I am a conservation scientist interested in preserving the incredible diversity of life on Earth while also looking after people. I largely do this by examining how different land-use strategies change the impact of food production on biodiversity. My background is in natural sciences, but I integrate social science techniques and am seeking to expand my collaboration with social scientists. In particular, my main areas of research at the moment are local and regional land-use strategies that provide everything that people need at the least cost to the natural world; global patterns of land-use change and the likely impacts on biodiversity; understanding and tackling the underlying drivers of biodiversity decline; and maximising the impact of research.
Much of my research has focused on the “land sparing / land sharing” debate, which asks whether biodiversity is best served through small areas of high-yielding agriculture, or larger areas of more wildlife-friendly farming.
Working with Dr Michael Clark, I have developed a high-resolution model to project where land-use change is most likely to occur. We then combine that with maps of suitable habitats for thousands of species to estimate where the impacts of agricultural expansion are likely to be the most severe. This provides vital data for conservation scientists, planners, and policymakers to plan conservation responses.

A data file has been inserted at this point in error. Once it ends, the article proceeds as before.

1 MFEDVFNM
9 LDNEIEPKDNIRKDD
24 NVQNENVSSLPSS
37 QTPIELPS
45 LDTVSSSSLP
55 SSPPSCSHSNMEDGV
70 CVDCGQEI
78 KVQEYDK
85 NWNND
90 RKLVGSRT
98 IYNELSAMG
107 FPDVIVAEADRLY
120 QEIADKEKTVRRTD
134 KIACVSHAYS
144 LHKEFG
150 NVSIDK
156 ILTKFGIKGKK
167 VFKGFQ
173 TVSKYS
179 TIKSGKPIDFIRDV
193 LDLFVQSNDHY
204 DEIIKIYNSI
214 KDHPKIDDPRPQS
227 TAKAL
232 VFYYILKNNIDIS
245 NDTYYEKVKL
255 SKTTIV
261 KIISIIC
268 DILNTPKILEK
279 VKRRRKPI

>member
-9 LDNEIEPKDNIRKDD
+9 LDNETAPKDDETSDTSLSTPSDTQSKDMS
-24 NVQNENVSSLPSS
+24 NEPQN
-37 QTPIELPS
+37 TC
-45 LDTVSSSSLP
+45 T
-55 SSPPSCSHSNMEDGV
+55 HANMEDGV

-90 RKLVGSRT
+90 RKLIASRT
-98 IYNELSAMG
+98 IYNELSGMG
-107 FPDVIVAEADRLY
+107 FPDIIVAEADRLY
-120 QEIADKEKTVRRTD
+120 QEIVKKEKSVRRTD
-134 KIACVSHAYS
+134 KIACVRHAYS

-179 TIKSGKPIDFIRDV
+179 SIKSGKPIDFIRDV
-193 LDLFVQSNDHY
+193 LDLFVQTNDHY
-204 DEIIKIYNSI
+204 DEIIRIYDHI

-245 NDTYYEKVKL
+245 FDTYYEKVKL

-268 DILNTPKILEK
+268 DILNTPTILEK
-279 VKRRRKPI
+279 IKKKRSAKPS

Michael Clark, David Tilman, and I have developed methods to link future projections of human food demand to possible changes in biodiversity. We can then tweak these projections to see what has the biggest impact in different parts of the world.
The ultimate goal of conservation science is to preserve biodiversity and the benefits it provides to humanity. However, much of the time, we focus on the detrimental changes: “How is biodiversity declining? Where? And why?” Much more rarely do we ask: “What are the concrete steps we can take to save species?”. I want to change this!